INTERNATIONAL energy company Equinor has partnered with Captura to develop the direct ocean capture company’s technology at industrial scale.
Captura’s technology enhances the ocean’s natural capability for removing carbon from the atmosphere without increasing the levels of CO2 in the ocean. Using electrodialysis powered by renewable energy, the technology removes CO2 from seawater. The CO2-depleted water is returned back to the ocean, able to then absorb from the atmosphere the same quantity of carbon that was withdrawn.
A joint team will collaborate on various configurations of Captura’s technology, with the goal to scale. Initially, the partners will develop a 1,000 t/y pilot plant that could be a launchpad for large-scale, commercial plants. It will be built onshore at Equinor’s Kårstø natural gas processing facility on the west coast of Norway. Feasibility and design of the pilot plant has already started, and installation is planned for late next year.
The CO2 that the pilot removes from seawater is planned for commissioning of the Northern Lights project, which is expected to be the world’s first open-source CO2 transport and storage infrastructure. Equinor is a partner in Northern Lights, part of a Norwegian, full-scale carbon capture and storage (CCS) project.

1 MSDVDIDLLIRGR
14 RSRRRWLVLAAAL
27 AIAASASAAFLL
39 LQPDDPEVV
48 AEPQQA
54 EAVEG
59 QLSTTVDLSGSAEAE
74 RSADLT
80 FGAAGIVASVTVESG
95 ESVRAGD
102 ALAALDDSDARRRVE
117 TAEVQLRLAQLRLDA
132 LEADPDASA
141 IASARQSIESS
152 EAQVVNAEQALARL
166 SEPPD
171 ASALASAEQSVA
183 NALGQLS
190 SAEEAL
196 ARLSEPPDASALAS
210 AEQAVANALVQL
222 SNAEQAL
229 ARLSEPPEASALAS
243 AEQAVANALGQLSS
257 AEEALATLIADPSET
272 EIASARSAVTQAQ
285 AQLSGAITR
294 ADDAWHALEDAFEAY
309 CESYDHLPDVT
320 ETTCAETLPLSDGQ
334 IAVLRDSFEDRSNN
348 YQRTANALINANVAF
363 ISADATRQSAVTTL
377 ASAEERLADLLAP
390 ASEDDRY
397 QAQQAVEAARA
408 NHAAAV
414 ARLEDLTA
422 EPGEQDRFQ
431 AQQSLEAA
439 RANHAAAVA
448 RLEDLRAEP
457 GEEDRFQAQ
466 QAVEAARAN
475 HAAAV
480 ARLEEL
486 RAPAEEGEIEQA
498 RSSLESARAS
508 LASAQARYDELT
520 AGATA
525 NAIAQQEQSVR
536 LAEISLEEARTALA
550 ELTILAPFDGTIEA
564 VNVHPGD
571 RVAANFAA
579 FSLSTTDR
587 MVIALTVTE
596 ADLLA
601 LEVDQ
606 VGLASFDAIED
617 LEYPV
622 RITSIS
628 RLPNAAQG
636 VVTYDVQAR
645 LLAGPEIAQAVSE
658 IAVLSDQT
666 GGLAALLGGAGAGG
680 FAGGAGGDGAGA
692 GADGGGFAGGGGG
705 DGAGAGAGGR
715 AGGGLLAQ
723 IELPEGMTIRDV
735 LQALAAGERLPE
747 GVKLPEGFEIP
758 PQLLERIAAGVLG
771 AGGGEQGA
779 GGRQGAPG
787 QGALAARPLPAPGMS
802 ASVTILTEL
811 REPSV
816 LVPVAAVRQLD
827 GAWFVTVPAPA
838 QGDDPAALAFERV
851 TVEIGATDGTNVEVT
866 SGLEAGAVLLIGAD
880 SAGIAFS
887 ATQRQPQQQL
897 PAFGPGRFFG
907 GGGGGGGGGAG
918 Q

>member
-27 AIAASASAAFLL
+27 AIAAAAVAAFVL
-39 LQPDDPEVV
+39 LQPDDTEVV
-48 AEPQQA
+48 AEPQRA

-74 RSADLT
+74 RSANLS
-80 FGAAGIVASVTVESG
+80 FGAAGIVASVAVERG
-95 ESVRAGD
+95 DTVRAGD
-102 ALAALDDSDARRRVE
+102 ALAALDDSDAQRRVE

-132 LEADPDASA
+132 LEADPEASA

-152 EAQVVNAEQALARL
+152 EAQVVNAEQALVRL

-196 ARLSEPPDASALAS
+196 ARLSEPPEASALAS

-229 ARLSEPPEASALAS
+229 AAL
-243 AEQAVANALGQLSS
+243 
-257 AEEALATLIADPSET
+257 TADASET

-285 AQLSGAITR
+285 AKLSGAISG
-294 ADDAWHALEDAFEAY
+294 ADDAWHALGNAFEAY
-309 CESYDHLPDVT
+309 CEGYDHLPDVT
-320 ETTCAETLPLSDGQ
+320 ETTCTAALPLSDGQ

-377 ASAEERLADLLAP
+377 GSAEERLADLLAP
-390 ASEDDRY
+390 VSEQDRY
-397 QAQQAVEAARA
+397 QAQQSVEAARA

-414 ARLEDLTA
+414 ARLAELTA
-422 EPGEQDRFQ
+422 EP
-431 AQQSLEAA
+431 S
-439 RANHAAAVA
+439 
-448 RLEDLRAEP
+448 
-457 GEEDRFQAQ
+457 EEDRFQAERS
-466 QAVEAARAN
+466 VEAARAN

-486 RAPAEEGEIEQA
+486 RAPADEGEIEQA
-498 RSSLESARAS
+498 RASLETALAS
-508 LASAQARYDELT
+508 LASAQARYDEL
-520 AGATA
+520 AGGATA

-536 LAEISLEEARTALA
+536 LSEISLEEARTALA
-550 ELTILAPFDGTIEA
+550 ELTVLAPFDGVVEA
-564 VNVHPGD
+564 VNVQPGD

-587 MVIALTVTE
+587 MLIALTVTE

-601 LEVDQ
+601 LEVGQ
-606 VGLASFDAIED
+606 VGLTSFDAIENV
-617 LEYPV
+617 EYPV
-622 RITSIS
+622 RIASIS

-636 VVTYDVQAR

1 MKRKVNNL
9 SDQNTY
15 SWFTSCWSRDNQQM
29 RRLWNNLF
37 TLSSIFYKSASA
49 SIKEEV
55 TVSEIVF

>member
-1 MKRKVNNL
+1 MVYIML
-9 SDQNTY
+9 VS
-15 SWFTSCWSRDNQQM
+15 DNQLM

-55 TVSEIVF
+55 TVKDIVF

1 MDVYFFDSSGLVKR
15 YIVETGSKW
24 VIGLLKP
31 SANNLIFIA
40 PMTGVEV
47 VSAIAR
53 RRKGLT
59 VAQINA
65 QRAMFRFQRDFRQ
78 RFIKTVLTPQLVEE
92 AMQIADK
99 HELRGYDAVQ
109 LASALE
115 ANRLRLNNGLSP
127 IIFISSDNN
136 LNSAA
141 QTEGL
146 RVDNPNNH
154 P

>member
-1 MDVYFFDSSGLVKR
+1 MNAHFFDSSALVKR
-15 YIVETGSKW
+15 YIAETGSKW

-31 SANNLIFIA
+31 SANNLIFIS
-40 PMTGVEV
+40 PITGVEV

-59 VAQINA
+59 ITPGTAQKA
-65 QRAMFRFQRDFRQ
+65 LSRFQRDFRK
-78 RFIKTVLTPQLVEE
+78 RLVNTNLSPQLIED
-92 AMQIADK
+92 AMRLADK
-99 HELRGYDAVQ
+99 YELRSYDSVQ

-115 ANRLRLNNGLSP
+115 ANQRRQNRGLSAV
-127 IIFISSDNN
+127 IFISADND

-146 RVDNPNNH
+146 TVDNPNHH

Through using the captured CO2 in the project, the partners will test how direct ocean capture technology can deliver high-quality carbon removal credits that are “reliable, safe, and certified”. They say these are required to meet net zero targets by counteracting hard-to-decarbonise emissions, as well as removing past emissions from the atmosphere.
The planned 1,000 t/y Norwegian pilot will be the final system in Captura’s pilot and scale-up programme and is aimed at demonstrating the commercial readiness of its technology. It follows two systems installed in the US, including a 1 t/y system that started operating at Newport Beach, California in August 2022, and a 100 t/y system that was recently installed at the Port of Los Angeles.
Morten Halleraker, senior vice-president and head of New Business and Investments in Equinor, said that Captura’s promising technology could play a pivotal role in removing CO2 from the carbon cycle. “We look forward to the collaboration with Captura by bringing in our industrial capabilities in order to de-risk and scale the deployment of the technology,” he added.
Steve Oldham, CEO of Captura, said the partnership with Equinor marked a pivotal moment in the company’s progress, adding that it enhances its reach and capability “exponentially” and signifies a huge advancement in its efforts. He said: “We’re thrilled to be joining forces with the Equinor team to continue driving towards climate-relevant carbon removal.”
Equinor is an investor in Captura and is its second deployment partner. In July, Captura announced a partnership with Deep Sky, a Montreal-based company working to build infrastructure to scale CO2 removal systems.
Earlier this year, The Chemical Engineer spoke to Captura chief technology officer and co-founder Chengxiang “CX” Xiang, and others whose companies are developing technology to capture carbon from the ocean.
A report published in January said that novel CO2 removal technologies need to be scaled 1,300 times by 2050 to meet climate goals.
Catch up on the latest news, views and jobs from The Chemical Engineer. Below are the four latest issues. View a wider selection of the archive from within the Magazine section of this site.